I'm building a soundproof rehearsal space (built a room inside my garage not touching any existing walls, used clips, hat channel, DD & GG), and I think I screwed up my doorway. Due to the space created by the clips and channel between the studs and first layer of drywall, there's a roughly 1.5" gap all around the rough opening for the door, which I figured was problematic, especially since the doorway is probably already my weak link. So I thought I'd be clever and seal that gap by putting some 1x2 lumber in the gap, which fit perfectly, and seal it all up with acoustical caulk. However, after I'd done that and hung the door (see pic), I realized I'd just created a short circuit, since the 1x2 is touching both the first layer of drywall and the stud.

So did I just screw up everything I'd done with clips, channel, DD & GG, and should I take the door off and rip out the 1x2s? (of course I used liquid nails in addition to screws, so that will be a pain) Or is it not such a big deal since it's just one small part of the room?

Any advice would be greatly appreciated.

Chris
Do you have a build thread? If not, can you tell me a bit about your space and the methods you used? I'm slowly making plans for a rehearsal space and would love to know about yours.
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post #6 of 14 Old 12-04-2017, 11:27 AM - Thread Starter
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Originally Posted by BIGmouthinDC View Post
It is really hard to seal the doorways airtight and still maintain 100% isolation, I've often filled that area with wood but the main reason is to provide backing for an inward swinging door and having some wood to screw the hinges to behind the jamb for really heavy doors, I wouldn't have screwed the drywall to the wood , rather let it float. I would have put the wood up first and made it extend flush with the final surface of the drywall. Then put your drywall up and leave a small gap to the wood which you caulk.

I don't think that one small area of contact is going to ruin your project.
Thanks a lot, BIG. So it sounds like I could get to your approach by cutting the interior drywall back about an inch all around the doorway opening, taking out the 1x2s and replacing them with 1x3s or 1x4s to extend it out flush with the final surface of the interior drywall. And then as you said, I'd caulk to seal it up.

Does that sound right?

Thanks again,
Chris
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post #7 of 14 Old 12-04-2017, 03:00 PM
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I don't know if it is worth bothering with at this point but to do what I said you would cut the drywall/track back 1 5/8 inches then screw and glue 1 1/2 wide piece of wood to the 2x framing. It would need to be as tall as the clip, channel and two layers, Around 2 3/8 depending on your clips. then caulk the gap. Use 3 1/2 inch deck screws in pilot holes.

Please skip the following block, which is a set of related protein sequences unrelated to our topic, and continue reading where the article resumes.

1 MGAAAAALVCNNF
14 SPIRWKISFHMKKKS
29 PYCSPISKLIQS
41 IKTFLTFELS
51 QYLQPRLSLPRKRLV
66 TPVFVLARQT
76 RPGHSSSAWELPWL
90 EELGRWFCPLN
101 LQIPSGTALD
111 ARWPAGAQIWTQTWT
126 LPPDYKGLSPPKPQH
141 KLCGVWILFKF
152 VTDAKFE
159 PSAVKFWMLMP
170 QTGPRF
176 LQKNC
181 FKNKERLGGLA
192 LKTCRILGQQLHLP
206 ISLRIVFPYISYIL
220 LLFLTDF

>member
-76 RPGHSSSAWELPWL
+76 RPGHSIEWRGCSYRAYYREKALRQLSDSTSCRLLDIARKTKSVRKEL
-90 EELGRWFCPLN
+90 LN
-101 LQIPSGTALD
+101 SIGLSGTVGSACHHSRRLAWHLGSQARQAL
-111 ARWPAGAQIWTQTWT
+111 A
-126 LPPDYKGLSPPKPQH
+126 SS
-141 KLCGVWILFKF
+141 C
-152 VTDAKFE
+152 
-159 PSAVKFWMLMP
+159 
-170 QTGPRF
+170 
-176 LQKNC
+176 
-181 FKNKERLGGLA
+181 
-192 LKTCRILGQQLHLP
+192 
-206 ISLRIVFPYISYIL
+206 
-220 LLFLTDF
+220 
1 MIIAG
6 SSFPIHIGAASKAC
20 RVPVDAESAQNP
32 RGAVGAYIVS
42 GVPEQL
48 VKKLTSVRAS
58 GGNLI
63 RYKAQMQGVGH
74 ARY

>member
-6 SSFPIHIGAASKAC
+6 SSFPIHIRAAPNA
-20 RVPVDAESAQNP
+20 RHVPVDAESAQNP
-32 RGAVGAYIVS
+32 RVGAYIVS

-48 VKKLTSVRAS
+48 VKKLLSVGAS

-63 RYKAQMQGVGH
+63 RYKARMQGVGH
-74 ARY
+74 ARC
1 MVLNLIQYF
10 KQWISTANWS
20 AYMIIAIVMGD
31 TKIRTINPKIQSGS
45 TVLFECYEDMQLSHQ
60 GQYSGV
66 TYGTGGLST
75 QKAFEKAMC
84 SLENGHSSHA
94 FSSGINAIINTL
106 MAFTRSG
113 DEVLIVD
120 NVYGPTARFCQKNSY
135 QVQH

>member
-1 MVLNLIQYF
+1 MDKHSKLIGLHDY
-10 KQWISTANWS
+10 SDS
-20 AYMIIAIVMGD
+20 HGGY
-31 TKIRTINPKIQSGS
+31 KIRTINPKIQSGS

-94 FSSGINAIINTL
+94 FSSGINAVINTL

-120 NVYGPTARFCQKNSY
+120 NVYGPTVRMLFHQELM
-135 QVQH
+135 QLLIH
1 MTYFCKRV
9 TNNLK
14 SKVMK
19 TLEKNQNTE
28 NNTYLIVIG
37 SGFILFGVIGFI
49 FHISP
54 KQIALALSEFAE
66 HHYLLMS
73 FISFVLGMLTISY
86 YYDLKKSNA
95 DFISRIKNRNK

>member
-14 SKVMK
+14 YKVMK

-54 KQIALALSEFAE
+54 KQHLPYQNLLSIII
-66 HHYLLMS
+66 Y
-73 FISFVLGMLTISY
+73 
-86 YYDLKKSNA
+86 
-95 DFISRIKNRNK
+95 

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post #8 of 14 Old 12-04-2017, 11:09 PM - Thread Starter
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Originally Posted by DaveClement View Post
It would be helpful to attach a picture and/or diagram of what you ended up with after your "fix". If I am understanding correctly, you just put a 1x2 "filler" strip next to the frame by attaching it to the structural framing that is visible in your picture. It isn't clear which side of the room in the inside and which is the outside.

Ideally, you would want the door frame to attach to one side of the structure and not touch the other. If the door frame is attached to one side and the "filler" is attached to the other, and you caulk the gap between them, there will be no direct contact. It sounds like you may have acomplished this already, or potentially could withhout too much difficulty.

Realistically, unless you have a specially constructed door (somethign much more than just a solid core door), more sound is likely to leak through the door itself than the framing.
Thanks for the response, Dave, and sorry for the less-than-clear pic, but you did interpret it correctly - with the exception that I did not leave any room between sides, as the 1x2 wedged in there really snugly. It seems like my options right now are to go with Big's solution, try to cut a gap in the 1x2 in place and then caulk it, or leave it as is and move on. I may end up going with the last option, though it's kinda nagging at me right now...